Two weeks ago at the Crunchies, Dan’l Lewin, Microsoft’s top executive in Silicon Valley, came up to me and handed me a Nokia Lumia 800 Windows Phone. It was out of the box, fully charged, and ready to go—alive in my hand. It’s a beautiful phone. Thin, solid, bevelled, and bright. Later that evening, I pulled it from my pocket and I’ve been playing with it ever since. This is not the first Windows phone I’ve seen, but it is the first one that’s made a lasting impression.
The Lumia 800 is the flagship Windows phone. It’s not available yet in the U.S., although an unlocked version is rumored to be coming on Valentine’s Day (for the absurd sum of $899, which includes a bundle of other gear). This is a standalone $500 phone unlocked, which means it could go for $200 or less with a contract. Its cousins the Lumia 710 and 900 are priced at $50 and $99, respectively, in the U.S. John Biggs and I talked about the 710 last month on Fly or Die, and that one is okay too. But the 800 is potentially an iconic phone.
When you hold one in your hand, it’s clear that the smartphone wars are far from over. It is too easy to dismiss Windows Phone 7 as being too little, too late. (That was our first reaction too). No, it’s clear that Windows Phone has more than a fighting chance. Microsoft will make sure that the economics are much more attractive to the carriers than the iPhone’s so that they push Windows Phone. If consumers bite, Windows Phone could emerge as a very strong smartphone platform.
The biggest drawback right now is the apps. There are 50,000 of them, but they are mostly hit or miss. They will get better over time. It’s still early. The few games I’ve played are solid enough, but the social apps need some work. They are too bare bones and stripped down, but I’ll give them this: they don’t look or act like iPhone apps. Windows Phone apps have their own look and feel, with a common theme being swiping sideways to get to a different tab or screen.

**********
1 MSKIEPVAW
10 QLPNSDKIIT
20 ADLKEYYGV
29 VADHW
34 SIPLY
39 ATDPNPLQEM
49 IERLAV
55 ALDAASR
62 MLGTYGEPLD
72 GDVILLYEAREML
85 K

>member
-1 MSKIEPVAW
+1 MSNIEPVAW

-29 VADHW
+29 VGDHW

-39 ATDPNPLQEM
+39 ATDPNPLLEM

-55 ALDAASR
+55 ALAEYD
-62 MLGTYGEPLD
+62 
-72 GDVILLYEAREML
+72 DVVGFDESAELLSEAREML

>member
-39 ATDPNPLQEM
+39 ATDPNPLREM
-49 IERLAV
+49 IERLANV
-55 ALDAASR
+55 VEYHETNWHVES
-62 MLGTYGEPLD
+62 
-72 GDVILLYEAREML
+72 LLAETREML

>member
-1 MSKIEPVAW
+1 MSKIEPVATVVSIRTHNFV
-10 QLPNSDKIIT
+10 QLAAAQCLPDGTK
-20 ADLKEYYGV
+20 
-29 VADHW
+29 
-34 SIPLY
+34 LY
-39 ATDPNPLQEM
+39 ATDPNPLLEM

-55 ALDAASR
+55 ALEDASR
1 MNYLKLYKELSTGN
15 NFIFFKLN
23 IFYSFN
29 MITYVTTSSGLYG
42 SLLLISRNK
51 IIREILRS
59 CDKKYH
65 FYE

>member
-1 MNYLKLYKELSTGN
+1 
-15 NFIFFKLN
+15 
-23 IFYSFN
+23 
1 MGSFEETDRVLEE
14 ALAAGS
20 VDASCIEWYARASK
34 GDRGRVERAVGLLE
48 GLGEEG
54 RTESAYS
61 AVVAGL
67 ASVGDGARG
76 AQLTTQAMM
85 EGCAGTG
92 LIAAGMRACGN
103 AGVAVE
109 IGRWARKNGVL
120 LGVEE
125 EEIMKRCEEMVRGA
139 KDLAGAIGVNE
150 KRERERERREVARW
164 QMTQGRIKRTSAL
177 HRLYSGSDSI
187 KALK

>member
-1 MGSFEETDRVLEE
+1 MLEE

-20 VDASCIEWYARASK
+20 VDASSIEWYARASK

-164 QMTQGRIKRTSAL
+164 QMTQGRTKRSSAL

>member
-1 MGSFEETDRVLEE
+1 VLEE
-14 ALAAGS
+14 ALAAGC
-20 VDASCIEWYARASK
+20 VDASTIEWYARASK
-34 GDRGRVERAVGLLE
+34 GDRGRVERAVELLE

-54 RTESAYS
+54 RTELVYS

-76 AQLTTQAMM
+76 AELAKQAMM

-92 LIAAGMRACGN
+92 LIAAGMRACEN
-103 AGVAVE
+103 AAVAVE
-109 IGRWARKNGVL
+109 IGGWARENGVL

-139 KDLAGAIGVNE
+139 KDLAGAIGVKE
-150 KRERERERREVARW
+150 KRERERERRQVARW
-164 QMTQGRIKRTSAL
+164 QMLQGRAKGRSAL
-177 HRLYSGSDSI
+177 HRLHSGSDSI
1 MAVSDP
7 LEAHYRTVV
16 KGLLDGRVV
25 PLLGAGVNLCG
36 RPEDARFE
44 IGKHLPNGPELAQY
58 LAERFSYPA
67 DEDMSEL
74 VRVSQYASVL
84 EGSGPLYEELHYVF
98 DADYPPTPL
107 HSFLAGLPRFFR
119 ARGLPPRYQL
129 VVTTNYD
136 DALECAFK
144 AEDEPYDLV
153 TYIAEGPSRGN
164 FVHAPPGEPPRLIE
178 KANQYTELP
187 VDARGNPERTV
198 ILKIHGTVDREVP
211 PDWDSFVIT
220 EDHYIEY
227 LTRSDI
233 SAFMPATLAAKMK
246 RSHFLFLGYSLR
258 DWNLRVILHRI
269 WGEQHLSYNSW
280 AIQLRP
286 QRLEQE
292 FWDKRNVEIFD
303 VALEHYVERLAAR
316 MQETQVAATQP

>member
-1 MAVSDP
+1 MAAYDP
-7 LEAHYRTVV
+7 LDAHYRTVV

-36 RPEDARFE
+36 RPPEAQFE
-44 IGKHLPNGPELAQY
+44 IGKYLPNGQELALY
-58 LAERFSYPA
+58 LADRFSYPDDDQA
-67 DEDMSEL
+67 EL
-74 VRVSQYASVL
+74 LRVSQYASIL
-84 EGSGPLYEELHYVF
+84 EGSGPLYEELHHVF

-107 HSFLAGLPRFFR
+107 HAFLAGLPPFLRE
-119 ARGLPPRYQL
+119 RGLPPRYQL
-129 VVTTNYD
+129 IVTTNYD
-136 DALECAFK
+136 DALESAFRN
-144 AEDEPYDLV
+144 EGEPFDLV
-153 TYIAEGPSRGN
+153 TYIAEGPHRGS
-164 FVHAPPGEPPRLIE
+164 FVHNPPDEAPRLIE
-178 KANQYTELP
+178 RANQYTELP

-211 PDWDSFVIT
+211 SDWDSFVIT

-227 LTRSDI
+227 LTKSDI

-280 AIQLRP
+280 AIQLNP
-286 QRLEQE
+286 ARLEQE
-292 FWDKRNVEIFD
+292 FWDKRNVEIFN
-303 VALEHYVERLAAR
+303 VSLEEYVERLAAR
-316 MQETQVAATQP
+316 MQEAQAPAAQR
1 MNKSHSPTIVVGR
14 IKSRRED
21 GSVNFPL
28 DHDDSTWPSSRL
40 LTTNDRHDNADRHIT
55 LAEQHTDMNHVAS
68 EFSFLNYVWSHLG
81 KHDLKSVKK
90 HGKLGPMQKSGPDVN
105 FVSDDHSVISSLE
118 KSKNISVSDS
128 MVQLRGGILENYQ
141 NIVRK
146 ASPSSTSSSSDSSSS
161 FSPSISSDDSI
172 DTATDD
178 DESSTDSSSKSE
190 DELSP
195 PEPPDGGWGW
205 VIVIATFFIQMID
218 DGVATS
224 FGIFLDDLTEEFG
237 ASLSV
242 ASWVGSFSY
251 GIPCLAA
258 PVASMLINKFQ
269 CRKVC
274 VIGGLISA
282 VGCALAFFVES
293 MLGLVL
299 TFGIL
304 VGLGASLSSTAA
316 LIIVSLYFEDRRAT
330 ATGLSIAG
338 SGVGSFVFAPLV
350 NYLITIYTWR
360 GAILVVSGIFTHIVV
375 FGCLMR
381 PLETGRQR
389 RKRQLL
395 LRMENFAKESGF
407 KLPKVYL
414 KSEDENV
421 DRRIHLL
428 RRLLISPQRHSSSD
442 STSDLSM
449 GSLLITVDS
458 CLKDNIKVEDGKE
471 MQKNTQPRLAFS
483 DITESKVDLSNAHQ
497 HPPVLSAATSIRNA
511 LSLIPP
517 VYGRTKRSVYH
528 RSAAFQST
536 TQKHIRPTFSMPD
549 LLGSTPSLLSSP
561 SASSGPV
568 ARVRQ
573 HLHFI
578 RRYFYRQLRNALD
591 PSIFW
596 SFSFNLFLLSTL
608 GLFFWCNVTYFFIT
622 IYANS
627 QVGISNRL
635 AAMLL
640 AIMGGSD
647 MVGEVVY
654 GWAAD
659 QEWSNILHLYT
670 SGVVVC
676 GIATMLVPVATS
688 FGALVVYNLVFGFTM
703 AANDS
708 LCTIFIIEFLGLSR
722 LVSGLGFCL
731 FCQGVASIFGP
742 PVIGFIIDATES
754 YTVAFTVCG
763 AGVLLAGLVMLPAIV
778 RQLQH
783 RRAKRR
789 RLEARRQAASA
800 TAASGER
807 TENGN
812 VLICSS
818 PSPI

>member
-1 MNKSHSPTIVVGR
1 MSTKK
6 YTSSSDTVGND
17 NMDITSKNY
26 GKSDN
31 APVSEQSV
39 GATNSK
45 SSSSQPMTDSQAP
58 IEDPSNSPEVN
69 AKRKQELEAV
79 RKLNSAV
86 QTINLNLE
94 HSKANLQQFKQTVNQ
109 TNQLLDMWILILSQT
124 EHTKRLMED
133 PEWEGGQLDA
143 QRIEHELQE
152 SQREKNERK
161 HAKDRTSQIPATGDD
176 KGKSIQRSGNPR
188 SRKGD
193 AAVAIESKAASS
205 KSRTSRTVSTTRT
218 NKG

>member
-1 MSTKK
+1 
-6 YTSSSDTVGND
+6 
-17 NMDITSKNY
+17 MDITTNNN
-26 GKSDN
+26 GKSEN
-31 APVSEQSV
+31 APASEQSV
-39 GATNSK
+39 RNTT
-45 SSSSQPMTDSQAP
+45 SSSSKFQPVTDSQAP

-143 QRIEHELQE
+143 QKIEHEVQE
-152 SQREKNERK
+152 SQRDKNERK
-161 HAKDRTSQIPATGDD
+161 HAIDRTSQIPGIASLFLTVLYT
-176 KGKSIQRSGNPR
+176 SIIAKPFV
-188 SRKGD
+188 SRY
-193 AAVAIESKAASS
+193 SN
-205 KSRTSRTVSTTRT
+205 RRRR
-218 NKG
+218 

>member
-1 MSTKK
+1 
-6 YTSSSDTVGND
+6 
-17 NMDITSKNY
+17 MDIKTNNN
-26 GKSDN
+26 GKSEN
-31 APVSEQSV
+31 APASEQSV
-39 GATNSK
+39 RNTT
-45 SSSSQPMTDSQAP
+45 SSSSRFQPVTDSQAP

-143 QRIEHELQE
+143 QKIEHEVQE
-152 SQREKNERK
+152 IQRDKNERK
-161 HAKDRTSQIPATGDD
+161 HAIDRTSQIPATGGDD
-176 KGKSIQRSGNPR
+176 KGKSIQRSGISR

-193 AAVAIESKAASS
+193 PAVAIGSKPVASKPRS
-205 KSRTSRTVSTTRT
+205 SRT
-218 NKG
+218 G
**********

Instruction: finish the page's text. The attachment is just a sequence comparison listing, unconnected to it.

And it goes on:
I am not quite ready to give up my iPhone 4S, but, as I argue in this episode of Fly or Die, if I had to choose between a top of the line Android and the Lumia 800, it would be a toss up. The 800 does not feel cheap. It is a sleek device that shows off Windows Phone 7 in the best light possible. A lot of care was put into getting many of the details right in Windows Phone 7—little things like the animated transitions when you launch an app or open up a new window. It’s a device that makes you want to swipe just because it is a pleasurable experience. (Be sure to read Robin’s and MG’s takes on Windows Phone also).
NOKIA is a Finnish multinational communications corporation. It is primarily engaged in the manufacturing of mobile devices and in converging Internet and communications industries. They make a wide range of mobile devices with services and software that enable people to experience music, navigation, video, television, imaging, games, business mobility and more. Nokia is the owner of Symbian operation system and partially owns MeeGo operating system.
Microsoft, founded in 1975 by Bill Gates and Paul Allen, is a veteran software company, best known for its Microsoft Windows operating system and the Microsoft Office suite of productivity software. Starting in 1980 Microsoft formed a partnership with IBM allowing Microsoft to sell its software package with the computers IBM manufactured. Microsoft is widely used by professionals worldwide and largely dominates the American corporate market. Additionally, the company has ventured into hardware with consumer products such as the Zune and...
Windows Phone 7 is the successor of the Windows Mobile 6.5 mobile operating system in development by Microsoft, scheduled for release by October 2010. Microsoft’s goal is to create a compelling and predictable user experience by redesigning the user interface, disallowing partners to modify or replace it, integrating the operating system with other services, and strictly controlling the hardware it runs on.